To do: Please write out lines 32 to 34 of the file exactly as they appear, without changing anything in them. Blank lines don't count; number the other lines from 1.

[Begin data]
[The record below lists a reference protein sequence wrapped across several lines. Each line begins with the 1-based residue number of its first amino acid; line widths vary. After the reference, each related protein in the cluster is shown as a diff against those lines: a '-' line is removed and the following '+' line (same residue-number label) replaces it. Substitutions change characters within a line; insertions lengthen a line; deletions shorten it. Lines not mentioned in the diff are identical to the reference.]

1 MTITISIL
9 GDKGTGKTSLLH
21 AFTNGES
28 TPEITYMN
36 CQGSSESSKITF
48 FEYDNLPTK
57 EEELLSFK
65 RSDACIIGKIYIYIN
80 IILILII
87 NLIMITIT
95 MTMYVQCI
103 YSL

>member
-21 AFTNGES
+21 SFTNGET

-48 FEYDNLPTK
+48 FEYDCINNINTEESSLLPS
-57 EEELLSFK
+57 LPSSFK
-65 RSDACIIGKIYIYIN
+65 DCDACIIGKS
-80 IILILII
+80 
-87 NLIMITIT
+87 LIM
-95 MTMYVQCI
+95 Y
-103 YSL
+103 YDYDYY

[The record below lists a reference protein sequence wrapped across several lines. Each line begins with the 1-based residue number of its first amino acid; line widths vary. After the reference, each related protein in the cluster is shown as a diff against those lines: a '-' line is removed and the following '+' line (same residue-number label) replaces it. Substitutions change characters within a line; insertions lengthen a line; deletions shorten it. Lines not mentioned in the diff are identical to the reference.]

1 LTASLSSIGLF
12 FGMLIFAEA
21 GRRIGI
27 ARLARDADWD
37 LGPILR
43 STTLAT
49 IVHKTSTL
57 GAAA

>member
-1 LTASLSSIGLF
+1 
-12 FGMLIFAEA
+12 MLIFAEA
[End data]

1 LTASLSSIGLF
12 FGMLIFAEA
21 GRRIGI